Elvis Presley’s “On Stage” Reviewed

Written by | August 24, 2016 14:05 | No Comments

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Album number 38, On Stage,  released June 1970, is one of his greatest achievements, and a signature album for the final seven years of his life. Elvis didn’t have “American Trilogy” yet, but this gave him “See See Rider” and “Pork Salad Annie”, signature live performances, as well as the huge hit single “The Wonder Of You”. If that wasn’t enough, there are Credence Clearwater Revival, the Beatles, Neil Diamond and The Everly Brothers, covers. Though not a live album in the traditional sense, it wasn’t a recording of the complete live set,  it  was to new songs what From Memphis To Vegas was to his older material. It picked and chose modern songs to make, and prove its point: Elvis was still relevant as the 1970s arrived, and it set him up for life, as the tender, powerful, jovial, King Of Rock,

Recorded in February 1970, a year after  Presley’s triumphant return to the stage at Vegas’ International, he was back. Same TCB band lead by James Burton with the great Jerry Scheff on bass, similar setlist, but with lots of new material fitted in and a lot of stuff to chose from.  Compared to the 1969 album, On Stage is charm and ease personified. It is as though Perry Como had double dated with Jerry Lee -the songs moved effortlessly from rock standards like “Proud Mary” and “Runaway” through mainstream modern pop “Yesterday” and “The Wonder Of You”, through hard rocking mover “See See Rider” to the good times never seemed so good “Sweet Caroline”. And if “Walk A Mile In My Shoes” was a sop to “In The Ghetto” fans, “Let It Be Me” was a country roots nod of the head to two important contemporaries and a spectacular conclusion to the album.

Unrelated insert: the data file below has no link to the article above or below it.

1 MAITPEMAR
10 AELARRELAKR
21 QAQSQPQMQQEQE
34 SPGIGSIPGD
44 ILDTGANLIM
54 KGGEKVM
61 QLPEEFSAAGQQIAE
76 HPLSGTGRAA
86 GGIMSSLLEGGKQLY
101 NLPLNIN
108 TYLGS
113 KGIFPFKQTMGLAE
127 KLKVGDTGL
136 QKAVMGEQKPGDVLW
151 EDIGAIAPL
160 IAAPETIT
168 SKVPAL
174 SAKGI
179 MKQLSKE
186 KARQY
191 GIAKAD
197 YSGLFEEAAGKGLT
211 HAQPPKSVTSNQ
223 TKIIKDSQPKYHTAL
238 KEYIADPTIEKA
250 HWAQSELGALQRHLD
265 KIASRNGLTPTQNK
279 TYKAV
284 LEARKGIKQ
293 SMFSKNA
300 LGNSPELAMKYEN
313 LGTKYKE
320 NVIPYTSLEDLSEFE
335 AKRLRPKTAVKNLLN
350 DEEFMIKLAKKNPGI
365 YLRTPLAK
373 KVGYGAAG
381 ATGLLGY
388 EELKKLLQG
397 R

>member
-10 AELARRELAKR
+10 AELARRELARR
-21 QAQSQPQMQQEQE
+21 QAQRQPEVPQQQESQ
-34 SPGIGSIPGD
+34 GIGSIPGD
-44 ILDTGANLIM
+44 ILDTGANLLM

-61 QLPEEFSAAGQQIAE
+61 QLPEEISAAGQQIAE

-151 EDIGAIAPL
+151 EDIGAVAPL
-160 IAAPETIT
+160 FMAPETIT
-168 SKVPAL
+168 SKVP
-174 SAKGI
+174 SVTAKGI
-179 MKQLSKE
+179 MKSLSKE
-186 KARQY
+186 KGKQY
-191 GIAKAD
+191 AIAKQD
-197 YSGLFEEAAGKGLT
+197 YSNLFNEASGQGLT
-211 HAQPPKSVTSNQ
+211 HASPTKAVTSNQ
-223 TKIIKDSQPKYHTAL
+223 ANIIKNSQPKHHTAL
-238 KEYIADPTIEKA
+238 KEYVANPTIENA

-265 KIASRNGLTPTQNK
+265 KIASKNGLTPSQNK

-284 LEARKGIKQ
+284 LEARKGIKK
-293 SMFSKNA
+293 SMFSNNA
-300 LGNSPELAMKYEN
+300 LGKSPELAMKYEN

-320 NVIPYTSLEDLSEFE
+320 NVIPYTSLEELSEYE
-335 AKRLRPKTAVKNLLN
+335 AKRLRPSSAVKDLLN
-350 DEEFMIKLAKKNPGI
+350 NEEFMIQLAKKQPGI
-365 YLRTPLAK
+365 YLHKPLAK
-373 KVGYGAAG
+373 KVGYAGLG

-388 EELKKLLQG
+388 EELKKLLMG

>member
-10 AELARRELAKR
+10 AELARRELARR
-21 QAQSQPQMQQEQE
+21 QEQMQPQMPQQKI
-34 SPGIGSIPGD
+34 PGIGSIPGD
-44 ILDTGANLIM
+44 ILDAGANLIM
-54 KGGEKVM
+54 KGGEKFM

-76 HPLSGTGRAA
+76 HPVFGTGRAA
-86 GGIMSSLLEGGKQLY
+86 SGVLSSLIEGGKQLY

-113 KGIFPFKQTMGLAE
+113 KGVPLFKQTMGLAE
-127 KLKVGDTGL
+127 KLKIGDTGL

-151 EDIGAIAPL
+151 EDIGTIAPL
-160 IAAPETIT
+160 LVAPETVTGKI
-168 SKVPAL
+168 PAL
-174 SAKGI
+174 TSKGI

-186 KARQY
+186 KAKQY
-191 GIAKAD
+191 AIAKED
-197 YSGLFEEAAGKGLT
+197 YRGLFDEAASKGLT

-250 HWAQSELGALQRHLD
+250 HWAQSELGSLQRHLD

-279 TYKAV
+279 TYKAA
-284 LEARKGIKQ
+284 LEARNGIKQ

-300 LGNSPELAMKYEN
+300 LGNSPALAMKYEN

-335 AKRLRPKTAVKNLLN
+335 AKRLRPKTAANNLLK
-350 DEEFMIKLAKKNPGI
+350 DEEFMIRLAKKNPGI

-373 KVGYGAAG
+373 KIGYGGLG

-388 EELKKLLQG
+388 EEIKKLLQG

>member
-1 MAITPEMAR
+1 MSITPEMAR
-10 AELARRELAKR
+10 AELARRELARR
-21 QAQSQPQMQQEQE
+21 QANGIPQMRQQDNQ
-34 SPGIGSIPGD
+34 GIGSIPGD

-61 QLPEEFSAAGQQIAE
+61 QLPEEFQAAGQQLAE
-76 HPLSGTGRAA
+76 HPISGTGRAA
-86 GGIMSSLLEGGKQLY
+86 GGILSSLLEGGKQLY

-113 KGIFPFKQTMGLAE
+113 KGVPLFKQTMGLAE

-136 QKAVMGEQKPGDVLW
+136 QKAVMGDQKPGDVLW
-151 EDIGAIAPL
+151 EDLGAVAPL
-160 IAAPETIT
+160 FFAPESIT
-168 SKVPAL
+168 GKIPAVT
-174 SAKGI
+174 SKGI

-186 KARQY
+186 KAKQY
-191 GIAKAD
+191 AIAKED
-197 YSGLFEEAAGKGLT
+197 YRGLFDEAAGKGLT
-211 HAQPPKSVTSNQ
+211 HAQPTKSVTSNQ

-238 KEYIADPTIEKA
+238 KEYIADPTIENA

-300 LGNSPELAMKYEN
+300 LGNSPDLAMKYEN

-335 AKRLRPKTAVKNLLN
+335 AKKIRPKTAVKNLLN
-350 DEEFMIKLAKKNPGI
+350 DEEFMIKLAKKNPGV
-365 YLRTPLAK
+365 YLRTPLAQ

In a couple of years, as Presley moved from Casino concert halls, to Arenas  and as he grew the sound and spectacle, he would stop doing this form of supremely intelligent and self-serving in the best sense of the word, set. But here he was transitioning into Presley the tour monster, putting in place the blocks he needed.

In many ways, On Stage isn’t the great achievement From Memphis To Vegas was, but in some ways it was much more: it had a zen  like ease, a simple attack to it. Nothing is over done, nothing explodes on you. Take “Pork Salad Annie” -a Southern boogie which would evolve into a full assault over the years, on On Stage it builds effortlessly  to its explosion, but it doesn’t do what it would do in a couple of years. “Release Me”, overblown by everybody who has ever touched it, is sensitive and smart, he careens between the instruments while the back up sisters hold back like a wall. He eats Neil Diamond with a fork and spoon, and is gloriously upbeat on the chorus, adoring the “ooh oooh ohs”. It is a perfect album, all of it works, from one end to another. Even the length is perfect for what it is, everything  in tandem, a very fine rock band, with orchestral components follow Presley, and Presley is so good humored and cool, so in control of his artistry, so disciplined.

Grade: A

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